Genioglossus was stimulated intramuscularly to determine the effect of regional activation of the muscle on tongue movement in eight healthy adults. Stimulation at motor threshold was delivered with a needle electrode inserted to different depths in the anterior and posterior regions of genioglossus. The current amplitude that induced muscle contraction was ∼80% higher for anterior than posterior sites. Evoked tongue movements were determined from stimulus-triggered averages (150 pulses) of the outputs from an accelerometer fixed to the posterosuperior surface of the tongue. The median amplitude [95% confidence intervals] for the resultant acceleration was 0.0 m/s2 [0.0, 0.2] for anterior and 0.6 m/s2 [0.1, 2.8] for posterior sites. There was a positive relationship between acceleration amplitude and stimulation depth in the posterior of genioglossus (p < 0.001), but acceleration amplitude did not vary with stimulation depth in the anterior region (p = 0.83). This heterogeneity in acceleration responses between muscle regions may contribute to differences in collapsibility of the upper airway.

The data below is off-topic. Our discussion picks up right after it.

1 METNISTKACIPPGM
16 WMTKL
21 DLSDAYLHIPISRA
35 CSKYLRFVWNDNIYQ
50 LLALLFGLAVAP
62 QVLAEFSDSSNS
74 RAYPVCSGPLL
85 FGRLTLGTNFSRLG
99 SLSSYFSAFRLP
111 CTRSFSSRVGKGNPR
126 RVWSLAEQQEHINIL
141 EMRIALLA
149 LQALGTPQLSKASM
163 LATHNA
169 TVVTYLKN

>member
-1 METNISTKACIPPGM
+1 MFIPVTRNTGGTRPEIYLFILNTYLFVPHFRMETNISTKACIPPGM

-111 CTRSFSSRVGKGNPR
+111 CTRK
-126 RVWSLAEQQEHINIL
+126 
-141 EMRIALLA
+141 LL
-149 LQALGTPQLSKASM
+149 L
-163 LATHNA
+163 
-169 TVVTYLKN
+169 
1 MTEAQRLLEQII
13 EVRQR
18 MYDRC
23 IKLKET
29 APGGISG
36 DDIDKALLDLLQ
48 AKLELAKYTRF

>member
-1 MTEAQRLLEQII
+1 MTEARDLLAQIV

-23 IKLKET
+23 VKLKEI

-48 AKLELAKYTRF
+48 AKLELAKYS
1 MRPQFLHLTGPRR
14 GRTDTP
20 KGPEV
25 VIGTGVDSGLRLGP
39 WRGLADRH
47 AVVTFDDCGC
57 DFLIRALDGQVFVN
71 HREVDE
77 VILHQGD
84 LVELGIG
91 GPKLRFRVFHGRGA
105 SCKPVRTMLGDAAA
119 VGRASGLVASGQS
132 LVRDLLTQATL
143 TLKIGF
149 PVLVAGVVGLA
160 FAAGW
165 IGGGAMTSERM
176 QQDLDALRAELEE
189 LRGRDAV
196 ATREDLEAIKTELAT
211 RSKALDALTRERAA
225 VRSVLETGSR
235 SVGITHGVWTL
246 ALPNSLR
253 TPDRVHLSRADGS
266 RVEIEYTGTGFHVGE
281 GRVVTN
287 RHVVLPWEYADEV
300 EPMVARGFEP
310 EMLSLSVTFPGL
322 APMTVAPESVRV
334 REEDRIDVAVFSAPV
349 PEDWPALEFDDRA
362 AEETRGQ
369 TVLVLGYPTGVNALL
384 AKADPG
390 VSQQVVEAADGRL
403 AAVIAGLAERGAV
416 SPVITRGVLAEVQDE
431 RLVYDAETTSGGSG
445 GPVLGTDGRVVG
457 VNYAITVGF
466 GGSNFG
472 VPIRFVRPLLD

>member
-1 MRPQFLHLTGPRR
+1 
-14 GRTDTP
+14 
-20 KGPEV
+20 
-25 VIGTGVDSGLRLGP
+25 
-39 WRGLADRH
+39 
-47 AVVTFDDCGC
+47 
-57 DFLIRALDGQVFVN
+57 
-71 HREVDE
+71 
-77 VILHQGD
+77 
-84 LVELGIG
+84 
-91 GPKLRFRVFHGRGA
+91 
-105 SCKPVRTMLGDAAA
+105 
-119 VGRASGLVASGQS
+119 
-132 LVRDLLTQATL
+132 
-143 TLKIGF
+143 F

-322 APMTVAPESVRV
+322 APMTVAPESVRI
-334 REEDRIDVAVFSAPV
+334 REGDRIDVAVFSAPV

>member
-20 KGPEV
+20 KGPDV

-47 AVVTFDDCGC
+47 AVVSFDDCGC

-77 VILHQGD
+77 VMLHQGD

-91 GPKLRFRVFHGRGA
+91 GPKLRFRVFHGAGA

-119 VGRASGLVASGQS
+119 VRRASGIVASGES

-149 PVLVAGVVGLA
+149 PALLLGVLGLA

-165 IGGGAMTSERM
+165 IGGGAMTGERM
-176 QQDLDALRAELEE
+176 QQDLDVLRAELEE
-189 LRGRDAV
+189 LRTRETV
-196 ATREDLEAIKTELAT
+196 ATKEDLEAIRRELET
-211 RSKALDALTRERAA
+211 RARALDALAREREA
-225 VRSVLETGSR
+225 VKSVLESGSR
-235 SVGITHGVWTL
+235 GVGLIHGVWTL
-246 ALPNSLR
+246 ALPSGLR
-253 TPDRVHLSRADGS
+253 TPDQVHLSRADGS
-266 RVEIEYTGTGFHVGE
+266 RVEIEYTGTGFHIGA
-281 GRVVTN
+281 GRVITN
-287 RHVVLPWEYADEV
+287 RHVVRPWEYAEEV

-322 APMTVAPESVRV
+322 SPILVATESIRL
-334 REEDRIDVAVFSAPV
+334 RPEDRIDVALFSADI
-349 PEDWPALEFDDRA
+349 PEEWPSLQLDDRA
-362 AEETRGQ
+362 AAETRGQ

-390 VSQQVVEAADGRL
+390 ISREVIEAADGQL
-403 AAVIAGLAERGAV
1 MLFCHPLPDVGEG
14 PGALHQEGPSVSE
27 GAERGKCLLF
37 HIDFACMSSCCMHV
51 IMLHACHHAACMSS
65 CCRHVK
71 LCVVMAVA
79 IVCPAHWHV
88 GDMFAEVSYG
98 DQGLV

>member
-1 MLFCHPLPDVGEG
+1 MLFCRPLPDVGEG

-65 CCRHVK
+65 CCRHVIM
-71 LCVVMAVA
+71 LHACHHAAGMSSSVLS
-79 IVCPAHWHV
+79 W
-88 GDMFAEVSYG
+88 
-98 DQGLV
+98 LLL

- Upper airway